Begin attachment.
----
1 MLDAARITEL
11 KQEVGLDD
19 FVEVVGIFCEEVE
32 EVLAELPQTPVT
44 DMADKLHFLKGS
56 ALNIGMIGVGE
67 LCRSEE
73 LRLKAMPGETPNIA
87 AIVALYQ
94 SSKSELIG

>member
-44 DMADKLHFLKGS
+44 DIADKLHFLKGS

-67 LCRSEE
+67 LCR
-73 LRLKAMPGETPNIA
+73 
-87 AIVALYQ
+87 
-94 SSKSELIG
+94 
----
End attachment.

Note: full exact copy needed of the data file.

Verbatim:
1 MLDAARITEL
11 KQEVGLDD
19 FVEVVGIFCEEVE
32 EVLAELPQTPVT
44 DMADKLHFLKGS
56 ALNIGMIGVGE
67 LCRSEE
73 LRLKAMPGETPNIA
87 AIVALYQ
94 SSKSELIG

>member
-44 DMADKLHFLKGS
+44 DIADKLHFLKGS

-67 LCRSEE
+67 LCR
-73 LRLKAMPGETPNIA
+73 
-87 AIVALYQ
+87 
-94 SSKSELIG
+94 